We do, however, find some evidence that nuclear-armed states are more likely to engage in low-level conflict against non-nuclear opponents. We find that this is most plausibly explained by the idea that nuclear-armed states expand their interests in international politics and in doing so initiate conflict with states they have not previously fought. The evidence is not consistent with the idea that states regularly use their nuclear weapons as a shield behind which to aggress against more powerful opponents that they would previously have been deterred from fighting.
Taken as whole, the results of our study suggest that nuclear proliferation is neither as dangerous nor as stabilizing as many international relations theorists have suggested. There is little evidence of a strong and universal deterrent effect of nuclear weapons in nuclear dyads (although it may still be that nuclear weapons deter certain types of war, e.g. wars of conquest) and little evidence that these dyads are more conflictual at lower levels (as the stability-instability paradox would predict). The finding on nuclear states expanding their interests, however, does suggest a note of caution. If applied to a potential Iranian nuclear capability, for instance, it implies that we should not worry about increased conflict against Israel or the United States (other nuclear-armed states) or against previous foes (Iraq or Saudi Arabia, for example) but rather that Iran may broaden its regional focus, engaging in disputes against new adversaries in the Gulf or broader Middle East.
These findings fit nicely with a recent vein of policy-relevant scholarship emphasizing the conditional and often limited effects of nuclear weapons. To those worried about a nuclear Iran blackmailing its neighbors, Todd Sechser and Matthew Fuhrmann find that nuclear weapons offer little in the way of coercive benefits to the states that acquire them. To take another example, Vipin Narang convincingly argues that the deterrent benefits offered by nuclear weapons depend to a significant degree on the way in which a state arranges its nuclear forces. To deter conventional conflict, a state must explicitly arrange its nuclear forces in order to do so, as Pakistan does today.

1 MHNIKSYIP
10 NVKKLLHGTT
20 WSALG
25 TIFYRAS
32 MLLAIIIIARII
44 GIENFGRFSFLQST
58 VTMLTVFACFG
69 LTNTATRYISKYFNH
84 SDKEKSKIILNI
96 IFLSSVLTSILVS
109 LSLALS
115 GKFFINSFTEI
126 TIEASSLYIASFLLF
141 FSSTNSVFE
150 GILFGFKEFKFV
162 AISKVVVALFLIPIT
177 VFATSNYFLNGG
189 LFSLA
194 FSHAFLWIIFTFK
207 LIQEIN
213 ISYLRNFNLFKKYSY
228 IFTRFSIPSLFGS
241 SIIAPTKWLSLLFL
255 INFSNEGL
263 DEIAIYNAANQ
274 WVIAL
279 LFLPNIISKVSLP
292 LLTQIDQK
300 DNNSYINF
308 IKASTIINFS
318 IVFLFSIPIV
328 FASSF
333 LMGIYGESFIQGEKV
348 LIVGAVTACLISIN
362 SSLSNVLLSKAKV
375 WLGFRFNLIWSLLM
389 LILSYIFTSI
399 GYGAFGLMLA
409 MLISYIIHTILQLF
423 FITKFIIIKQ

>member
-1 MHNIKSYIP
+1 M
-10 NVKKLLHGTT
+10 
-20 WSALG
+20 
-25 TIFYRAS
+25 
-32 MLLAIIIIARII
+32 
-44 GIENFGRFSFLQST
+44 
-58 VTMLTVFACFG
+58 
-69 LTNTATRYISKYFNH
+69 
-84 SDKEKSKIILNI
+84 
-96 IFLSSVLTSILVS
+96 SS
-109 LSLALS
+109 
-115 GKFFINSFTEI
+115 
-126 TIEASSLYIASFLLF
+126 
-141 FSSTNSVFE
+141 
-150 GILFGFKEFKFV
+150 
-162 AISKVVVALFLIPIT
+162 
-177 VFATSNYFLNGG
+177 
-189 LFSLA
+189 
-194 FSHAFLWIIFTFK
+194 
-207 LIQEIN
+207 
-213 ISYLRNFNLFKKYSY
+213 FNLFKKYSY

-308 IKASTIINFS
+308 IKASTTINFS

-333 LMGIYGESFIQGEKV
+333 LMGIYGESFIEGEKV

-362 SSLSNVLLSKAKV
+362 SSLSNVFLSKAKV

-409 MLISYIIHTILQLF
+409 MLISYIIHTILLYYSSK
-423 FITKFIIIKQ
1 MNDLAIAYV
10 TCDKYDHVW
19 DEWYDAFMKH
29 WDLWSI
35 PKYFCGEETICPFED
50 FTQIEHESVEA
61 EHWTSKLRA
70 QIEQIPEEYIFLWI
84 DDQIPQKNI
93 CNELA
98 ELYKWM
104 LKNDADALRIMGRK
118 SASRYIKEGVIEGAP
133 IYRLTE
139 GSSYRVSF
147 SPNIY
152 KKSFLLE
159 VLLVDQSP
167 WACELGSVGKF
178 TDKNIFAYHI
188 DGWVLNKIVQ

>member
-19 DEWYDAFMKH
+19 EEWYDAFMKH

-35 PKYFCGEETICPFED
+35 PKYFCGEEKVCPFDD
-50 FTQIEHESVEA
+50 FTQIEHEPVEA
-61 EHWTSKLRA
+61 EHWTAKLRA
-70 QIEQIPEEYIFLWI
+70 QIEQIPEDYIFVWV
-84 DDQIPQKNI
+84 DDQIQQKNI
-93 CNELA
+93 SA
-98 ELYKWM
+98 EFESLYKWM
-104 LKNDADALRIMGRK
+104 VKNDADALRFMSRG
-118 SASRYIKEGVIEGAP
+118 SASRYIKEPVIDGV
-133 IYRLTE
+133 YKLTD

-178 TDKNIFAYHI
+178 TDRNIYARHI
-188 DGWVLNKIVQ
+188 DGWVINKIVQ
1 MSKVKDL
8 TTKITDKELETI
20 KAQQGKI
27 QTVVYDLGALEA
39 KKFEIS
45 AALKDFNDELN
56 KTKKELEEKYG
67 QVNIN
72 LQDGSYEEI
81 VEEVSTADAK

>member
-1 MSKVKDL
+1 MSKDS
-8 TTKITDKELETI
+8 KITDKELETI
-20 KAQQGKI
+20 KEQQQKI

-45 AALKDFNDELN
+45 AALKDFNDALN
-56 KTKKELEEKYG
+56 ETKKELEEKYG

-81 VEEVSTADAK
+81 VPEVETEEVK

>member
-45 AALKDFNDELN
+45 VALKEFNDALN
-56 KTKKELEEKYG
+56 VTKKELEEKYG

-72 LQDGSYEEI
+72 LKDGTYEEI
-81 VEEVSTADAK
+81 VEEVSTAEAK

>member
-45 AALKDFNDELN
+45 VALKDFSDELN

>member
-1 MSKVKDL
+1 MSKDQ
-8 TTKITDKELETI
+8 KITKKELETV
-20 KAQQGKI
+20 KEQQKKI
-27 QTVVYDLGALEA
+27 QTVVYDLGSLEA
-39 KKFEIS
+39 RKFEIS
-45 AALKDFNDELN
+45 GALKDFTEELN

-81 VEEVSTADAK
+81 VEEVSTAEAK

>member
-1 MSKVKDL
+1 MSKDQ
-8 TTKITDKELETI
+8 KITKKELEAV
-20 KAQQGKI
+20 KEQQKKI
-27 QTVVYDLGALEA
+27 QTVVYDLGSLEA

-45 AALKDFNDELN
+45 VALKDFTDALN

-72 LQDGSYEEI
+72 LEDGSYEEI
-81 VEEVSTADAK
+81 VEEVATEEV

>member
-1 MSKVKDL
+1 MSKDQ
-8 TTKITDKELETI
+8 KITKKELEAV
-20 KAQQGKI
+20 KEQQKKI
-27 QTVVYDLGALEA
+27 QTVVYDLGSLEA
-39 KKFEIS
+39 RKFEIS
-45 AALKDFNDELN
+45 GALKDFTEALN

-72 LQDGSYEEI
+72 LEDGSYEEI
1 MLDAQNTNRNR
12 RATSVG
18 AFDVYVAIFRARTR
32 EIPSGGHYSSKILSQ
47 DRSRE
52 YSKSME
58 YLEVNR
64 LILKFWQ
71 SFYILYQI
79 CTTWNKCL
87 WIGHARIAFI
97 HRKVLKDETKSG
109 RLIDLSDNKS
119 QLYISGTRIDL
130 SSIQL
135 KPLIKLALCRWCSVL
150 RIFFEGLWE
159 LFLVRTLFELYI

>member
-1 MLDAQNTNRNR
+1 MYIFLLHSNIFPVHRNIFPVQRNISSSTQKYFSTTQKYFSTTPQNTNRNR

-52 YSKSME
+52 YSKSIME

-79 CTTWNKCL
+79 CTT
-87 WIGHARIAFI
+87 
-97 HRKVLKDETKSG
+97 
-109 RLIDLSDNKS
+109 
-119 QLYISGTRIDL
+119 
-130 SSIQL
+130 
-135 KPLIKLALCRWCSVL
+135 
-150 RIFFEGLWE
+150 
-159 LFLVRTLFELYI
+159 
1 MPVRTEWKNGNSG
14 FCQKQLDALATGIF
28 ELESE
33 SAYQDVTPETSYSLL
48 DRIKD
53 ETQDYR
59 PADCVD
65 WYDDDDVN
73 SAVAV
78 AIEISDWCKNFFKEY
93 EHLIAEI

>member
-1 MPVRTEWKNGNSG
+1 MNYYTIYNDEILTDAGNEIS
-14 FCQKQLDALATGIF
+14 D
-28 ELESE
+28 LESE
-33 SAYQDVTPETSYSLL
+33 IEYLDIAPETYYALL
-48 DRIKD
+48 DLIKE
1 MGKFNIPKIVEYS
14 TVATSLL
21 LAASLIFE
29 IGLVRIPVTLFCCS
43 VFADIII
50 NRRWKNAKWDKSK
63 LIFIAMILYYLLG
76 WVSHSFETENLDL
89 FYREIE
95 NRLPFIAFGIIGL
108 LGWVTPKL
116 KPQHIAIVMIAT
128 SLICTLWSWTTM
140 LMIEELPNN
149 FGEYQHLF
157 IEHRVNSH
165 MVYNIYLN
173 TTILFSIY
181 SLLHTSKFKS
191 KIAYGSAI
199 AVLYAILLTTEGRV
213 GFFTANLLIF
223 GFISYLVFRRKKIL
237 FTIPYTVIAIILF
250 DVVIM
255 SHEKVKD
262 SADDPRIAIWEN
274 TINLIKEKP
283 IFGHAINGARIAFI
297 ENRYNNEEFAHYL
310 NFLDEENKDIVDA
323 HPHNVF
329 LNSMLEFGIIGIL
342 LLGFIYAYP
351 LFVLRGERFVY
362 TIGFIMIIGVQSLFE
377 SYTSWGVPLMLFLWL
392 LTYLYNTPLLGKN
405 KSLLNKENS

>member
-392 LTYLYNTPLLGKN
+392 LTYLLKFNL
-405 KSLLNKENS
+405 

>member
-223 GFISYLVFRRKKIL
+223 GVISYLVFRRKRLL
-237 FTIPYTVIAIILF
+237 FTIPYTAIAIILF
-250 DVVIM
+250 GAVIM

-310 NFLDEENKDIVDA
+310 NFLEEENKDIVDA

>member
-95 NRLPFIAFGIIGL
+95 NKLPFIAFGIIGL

The importance of replication is critical if scholars seek to influence policy debates. It is only through this kind of constant re-evaluation of our scholarly findings that we can hope to come to sufficiently robust conclusions that merit the attention of policymakers. While political scientists have in many ways led the way in this regard—through the publication of replications, the establishment of online repositories for data, and the requirements of increasing numbers of journals for scholars to post all the materials necessary to replicate their findings—much more remains to be done. Implementing the highest scientific standards is critical if the increasing number of scholars focusing on nuclear issues are to offer policymakers reliable insights that can inform policymaking.
The authors have also written a guest post ‘How to persuade journals to accept your replicated paper‘ at the Political Science Replication blog.
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Mark Bell and Nicholas Miller are PhD candidates in Political Science at the Massachusetts Institute of Technology.